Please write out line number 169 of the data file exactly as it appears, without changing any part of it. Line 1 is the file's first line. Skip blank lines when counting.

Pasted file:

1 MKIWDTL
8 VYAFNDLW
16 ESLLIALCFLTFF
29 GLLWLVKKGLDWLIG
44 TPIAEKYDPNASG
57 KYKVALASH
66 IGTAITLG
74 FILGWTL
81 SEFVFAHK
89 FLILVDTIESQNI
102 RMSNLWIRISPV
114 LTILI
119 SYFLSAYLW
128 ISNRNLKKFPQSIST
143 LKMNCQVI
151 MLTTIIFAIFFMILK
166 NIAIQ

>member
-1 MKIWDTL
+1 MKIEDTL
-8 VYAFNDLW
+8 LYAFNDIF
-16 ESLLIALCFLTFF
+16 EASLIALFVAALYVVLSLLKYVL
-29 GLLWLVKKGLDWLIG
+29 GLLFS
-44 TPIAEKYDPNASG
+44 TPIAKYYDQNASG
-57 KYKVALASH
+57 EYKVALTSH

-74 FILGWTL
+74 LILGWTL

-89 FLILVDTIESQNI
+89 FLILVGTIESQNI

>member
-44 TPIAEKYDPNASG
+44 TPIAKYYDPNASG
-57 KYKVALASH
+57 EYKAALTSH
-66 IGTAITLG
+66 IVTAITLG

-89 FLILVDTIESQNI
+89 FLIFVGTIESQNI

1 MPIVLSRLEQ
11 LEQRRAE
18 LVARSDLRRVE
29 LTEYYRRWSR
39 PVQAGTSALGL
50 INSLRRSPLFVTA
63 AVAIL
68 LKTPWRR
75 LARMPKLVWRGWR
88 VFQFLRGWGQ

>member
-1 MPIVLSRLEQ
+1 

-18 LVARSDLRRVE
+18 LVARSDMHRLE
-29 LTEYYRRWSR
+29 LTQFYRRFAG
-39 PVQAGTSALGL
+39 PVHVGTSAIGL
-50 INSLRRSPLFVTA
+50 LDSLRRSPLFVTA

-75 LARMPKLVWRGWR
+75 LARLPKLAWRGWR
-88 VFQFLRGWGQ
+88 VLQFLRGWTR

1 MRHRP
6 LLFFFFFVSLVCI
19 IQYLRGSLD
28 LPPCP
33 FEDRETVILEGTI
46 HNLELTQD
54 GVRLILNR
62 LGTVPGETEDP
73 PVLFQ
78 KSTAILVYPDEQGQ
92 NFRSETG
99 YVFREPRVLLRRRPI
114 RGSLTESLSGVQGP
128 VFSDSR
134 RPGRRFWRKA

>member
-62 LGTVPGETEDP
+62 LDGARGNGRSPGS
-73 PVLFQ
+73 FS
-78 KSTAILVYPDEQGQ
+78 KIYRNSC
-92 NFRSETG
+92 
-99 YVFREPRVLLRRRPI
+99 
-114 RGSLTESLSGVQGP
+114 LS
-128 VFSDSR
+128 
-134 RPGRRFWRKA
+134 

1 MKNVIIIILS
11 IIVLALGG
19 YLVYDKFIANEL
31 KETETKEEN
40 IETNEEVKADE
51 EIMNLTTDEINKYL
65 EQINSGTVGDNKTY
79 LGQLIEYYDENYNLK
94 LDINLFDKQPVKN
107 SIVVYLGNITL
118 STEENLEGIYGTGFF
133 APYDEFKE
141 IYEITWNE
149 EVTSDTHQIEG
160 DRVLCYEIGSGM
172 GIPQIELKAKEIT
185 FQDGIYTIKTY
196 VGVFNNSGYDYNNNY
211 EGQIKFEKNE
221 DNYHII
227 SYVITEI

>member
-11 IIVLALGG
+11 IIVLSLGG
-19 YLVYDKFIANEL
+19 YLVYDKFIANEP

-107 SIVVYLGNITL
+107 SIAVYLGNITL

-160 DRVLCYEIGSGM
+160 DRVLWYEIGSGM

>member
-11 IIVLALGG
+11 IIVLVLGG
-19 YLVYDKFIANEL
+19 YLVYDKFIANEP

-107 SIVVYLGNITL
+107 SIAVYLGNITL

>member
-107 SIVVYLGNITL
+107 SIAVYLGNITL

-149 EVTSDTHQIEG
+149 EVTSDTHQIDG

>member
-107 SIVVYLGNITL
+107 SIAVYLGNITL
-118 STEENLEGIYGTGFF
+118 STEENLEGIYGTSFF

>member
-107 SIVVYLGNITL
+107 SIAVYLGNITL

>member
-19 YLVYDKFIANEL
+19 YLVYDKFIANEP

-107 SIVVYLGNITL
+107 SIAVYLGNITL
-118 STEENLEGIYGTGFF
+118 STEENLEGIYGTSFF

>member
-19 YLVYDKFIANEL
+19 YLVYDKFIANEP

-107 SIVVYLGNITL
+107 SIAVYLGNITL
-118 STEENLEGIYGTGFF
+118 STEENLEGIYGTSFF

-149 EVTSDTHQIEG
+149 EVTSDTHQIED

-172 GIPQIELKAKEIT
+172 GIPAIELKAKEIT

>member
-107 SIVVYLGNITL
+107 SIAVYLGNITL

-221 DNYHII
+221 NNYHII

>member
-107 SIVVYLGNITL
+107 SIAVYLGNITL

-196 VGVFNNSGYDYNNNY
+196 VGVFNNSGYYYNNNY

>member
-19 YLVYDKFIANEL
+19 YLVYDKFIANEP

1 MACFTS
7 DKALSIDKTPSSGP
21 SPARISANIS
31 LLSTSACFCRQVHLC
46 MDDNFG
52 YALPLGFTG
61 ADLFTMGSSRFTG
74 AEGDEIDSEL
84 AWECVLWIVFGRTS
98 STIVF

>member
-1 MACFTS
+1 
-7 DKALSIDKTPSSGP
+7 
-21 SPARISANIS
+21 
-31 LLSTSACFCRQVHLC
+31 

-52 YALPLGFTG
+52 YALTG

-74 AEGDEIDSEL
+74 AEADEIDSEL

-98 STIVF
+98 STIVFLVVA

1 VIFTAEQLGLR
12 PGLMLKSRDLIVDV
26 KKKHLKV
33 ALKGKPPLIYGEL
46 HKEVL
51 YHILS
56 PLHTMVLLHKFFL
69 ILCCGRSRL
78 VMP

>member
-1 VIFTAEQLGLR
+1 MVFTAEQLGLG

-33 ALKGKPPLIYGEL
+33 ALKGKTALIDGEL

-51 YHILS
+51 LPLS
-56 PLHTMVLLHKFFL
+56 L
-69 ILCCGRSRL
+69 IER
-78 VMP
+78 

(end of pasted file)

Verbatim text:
>member